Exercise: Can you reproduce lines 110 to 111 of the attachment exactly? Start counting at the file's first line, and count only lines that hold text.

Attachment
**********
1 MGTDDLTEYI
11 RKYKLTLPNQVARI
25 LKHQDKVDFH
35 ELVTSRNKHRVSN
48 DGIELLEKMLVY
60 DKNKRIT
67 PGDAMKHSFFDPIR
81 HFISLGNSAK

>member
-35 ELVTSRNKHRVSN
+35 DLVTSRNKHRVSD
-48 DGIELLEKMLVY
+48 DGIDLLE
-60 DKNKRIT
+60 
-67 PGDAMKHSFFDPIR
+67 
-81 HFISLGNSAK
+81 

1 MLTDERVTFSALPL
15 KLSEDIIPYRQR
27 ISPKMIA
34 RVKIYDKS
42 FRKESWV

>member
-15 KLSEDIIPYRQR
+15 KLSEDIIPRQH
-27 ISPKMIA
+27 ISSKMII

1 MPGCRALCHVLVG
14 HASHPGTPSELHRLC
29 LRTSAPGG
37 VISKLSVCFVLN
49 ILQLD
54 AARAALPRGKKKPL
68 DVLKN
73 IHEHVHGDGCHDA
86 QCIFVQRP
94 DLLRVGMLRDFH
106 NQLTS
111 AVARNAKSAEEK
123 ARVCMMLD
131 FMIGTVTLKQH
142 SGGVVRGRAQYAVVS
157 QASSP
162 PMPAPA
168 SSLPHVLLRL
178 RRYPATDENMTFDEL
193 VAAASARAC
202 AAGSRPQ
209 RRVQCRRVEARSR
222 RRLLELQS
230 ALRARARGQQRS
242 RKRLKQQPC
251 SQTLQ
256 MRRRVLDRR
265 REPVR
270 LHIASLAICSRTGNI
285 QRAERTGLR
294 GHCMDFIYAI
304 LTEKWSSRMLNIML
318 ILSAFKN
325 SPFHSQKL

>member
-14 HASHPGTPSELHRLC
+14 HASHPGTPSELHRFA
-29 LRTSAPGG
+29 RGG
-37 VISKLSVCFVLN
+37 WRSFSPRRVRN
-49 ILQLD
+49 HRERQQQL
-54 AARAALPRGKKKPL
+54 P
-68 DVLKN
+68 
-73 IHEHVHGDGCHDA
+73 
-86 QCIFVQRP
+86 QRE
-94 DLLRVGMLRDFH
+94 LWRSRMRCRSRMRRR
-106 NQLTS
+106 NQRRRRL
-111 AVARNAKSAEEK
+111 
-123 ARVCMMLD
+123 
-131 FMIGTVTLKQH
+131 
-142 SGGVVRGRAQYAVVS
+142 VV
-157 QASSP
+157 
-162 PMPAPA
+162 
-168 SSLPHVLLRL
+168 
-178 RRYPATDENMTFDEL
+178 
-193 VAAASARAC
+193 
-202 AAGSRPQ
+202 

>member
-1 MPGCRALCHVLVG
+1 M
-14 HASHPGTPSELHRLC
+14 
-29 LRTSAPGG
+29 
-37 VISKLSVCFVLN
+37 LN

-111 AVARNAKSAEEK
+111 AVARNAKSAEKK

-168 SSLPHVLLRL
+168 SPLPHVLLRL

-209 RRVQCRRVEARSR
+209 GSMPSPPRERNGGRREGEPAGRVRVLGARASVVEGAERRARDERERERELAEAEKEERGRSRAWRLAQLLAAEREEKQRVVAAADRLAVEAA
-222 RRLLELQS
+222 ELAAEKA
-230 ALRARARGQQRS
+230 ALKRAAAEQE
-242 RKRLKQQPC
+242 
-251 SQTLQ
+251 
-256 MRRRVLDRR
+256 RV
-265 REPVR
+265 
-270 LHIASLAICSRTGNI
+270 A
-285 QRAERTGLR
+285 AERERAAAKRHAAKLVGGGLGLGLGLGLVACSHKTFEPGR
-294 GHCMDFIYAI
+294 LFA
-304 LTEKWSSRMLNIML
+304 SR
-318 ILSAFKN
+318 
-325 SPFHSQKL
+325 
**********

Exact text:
-29 LRTSAPGG
+29 